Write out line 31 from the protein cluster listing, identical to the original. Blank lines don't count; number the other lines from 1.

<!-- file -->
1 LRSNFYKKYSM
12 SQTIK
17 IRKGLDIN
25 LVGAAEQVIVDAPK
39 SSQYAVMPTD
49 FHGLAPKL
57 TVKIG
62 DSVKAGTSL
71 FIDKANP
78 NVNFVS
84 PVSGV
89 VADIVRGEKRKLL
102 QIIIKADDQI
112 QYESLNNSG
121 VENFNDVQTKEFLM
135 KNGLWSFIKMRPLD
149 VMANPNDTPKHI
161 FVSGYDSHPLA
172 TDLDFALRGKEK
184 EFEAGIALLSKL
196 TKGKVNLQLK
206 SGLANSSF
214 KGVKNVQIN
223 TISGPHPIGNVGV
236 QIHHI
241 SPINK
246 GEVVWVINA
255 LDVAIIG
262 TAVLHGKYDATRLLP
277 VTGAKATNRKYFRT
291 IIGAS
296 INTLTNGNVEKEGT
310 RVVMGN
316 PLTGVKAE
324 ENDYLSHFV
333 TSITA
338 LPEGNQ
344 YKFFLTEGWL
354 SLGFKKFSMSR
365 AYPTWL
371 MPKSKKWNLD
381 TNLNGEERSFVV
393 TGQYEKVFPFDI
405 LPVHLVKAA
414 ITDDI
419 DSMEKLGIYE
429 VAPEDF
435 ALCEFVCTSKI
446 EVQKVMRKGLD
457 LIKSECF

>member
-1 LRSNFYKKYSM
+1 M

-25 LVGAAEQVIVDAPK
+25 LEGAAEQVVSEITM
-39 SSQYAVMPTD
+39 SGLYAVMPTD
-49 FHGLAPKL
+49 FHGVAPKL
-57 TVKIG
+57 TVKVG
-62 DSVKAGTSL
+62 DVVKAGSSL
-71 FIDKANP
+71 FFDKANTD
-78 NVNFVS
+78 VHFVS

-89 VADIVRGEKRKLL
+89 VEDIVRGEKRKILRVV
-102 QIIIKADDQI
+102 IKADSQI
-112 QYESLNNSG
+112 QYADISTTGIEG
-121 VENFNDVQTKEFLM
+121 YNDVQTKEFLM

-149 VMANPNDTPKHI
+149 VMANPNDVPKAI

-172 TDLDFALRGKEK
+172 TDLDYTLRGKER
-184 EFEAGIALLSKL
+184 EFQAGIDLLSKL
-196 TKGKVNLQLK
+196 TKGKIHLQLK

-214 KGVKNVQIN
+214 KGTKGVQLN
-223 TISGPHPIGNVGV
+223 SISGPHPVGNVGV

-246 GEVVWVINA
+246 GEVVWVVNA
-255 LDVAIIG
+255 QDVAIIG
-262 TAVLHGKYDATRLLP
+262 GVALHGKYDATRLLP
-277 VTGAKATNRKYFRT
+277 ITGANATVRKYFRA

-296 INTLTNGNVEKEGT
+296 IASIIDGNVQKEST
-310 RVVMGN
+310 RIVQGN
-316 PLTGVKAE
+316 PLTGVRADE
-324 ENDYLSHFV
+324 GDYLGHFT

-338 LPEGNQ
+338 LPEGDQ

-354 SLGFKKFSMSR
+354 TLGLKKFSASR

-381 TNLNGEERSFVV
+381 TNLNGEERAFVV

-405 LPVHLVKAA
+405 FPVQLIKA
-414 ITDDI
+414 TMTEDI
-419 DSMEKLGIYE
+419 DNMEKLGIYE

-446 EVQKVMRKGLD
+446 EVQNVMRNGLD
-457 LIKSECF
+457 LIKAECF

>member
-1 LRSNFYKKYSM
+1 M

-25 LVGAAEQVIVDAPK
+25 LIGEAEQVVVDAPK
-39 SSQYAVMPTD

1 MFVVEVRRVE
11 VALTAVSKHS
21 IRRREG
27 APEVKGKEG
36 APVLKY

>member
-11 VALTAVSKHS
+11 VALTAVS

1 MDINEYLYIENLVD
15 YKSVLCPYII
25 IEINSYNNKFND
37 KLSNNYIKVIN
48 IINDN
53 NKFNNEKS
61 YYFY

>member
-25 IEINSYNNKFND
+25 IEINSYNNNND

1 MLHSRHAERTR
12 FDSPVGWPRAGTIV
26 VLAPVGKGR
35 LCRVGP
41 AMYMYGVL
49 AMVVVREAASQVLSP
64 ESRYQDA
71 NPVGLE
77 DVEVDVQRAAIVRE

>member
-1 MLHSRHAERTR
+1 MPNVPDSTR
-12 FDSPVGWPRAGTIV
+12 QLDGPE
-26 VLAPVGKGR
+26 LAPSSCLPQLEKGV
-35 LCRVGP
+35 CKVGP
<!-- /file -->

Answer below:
291 IIGAS